Pain Intensity Variability and Its Relationship With Quality of Life in Youths With Juvenile Idiopathic Arthritis
Version of Record online: 28 MAR 2013
Copyright © 2013 by the American College of Rheumatology
Arthritis Care & Research
Volume 65, Issue 4, pages 563–570, April 2013
How to Cite
Tupper, S. M., Rosenberg, A. M., Pahwa, P. and Stinson, J. N. (2013), Pain Intensity Variability and Its Relationship With Quality of Life in Youths With Juvenile Idiopathic Arthritis. Arthritis Care Res, 65: 563–570. doi: 10.1002/acr.21850
- Issue online: 28 MAR 2013
- Version of Record online: 28 MAR 2013
- Accepted manuscript online: 12 SEP 2012 10:56PM EST
- Manuscript Accepted: 30 AUG 2012
- Manuscript Received: 19 MAR 2012
- Canadian Institutes of Health Research Regional Partnership Program with the Saskatchewan Health Research Foundation
- Postdoctoral fellowship with the Canadian Institutes of Health Research Team in Children's Pain and the Canadian Institutes of Health Research–funded Strategic Training Initiative in Health Research, Pain in Child Health
To describe variability of pain intensity experienced by youths with juvenile idiopathic arthritis (JIA) and examine factors related to within-day patterns of pain and the relationship between magnitude of pain variability and quality of life.
Pain intensity was self-reported on a visual analog scale (VAS; range 0–100) by 112 youths with JIA ages 8–18 years using electronic diaries 3 times per day for 7 days. Average absolute change in pain (AAC) was computed as a measure of the magnitude of pain variability for each participant. Logistic regression was used to examine the relationship between demographic and disease characteristics and the probability of having high pain variability (AAC ≥10 VAS units). Linear regression was used to examine the relationship between quality of life (assessed by the Pediatric Quality of Life Inventory) and AAC. The generalized estimating equations approach was used to examine the relationship between the time of day and pain intensity.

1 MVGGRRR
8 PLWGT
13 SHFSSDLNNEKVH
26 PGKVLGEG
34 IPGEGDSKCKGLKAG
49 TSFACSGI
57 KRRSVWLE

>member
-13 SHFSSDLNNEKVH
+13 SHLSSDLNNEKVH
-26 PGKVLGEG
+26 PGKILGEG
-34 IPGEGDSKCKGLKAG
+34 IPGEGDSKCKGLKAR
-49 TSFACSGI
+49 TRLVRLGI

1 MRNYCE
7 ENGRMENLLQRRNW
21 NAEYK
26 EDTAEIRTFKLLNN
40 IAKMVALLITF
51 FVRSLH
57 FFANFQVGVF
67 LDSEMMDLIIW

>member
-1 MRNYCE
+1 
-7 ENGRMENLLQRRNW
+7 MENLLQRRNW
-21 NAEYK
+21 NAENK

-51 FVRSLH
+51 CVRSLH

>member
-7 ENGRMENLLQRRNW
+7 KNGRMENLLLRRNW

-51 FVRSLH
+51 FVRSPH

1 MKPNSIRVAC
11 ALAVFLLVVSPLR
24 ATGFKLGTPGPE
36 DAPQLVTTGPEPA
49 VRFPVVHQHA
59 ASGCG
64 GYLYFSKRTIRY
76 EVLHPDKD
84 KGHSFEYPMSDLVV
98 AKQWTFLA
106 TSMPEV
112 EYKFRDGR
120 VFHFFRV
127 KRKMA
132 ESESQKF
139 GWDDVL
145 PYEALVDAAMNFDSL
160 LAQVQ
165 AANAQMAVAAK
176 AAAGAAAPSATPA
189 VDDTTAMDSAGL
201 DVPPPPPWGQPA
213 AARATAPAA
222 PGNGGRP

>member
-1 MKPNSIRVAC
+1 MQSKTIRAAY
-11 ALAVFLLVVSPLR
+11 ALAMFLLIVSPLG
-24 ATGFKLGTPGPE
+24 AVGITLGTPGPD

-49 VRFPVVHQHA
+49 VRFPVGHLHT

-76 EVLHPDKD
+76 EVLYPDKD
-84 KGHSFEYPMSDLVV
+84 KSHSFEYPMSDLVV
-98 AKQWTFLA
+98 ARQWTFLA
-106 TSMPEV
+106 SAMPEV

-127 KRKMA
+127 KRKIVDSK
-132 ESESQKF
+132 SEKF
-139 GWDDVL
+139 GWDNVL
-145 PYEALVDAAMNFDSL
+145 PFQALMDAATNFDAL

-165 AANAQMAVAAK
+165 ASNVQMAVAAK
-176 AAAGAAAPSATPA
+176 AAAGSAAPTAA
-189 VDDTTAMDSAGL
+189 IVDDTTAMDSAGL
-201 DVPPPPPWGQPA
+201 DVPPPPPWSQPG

The mean ± SD AAC was 15.6 ± 10.5. The majority of youths (65%) had high AAC (≥10 VAS units). Disease severity predicted high pain variability (β = 0.02, P = 0.044). Higher AAC predicted lower quality of life (adjusted R2 = 0.194, β = −0.59, P = 0.003). Within-day patterns of pain intensity varied by JIA subtype and sex.
This study characterized the pain intensity variability experienced by youths with JIA. Pain variability throughout the day was common, varied by JIA subtype and sex, and was related to quality of life. These findings have implications for future pain research, patient education, and development of clinical interventions for this population.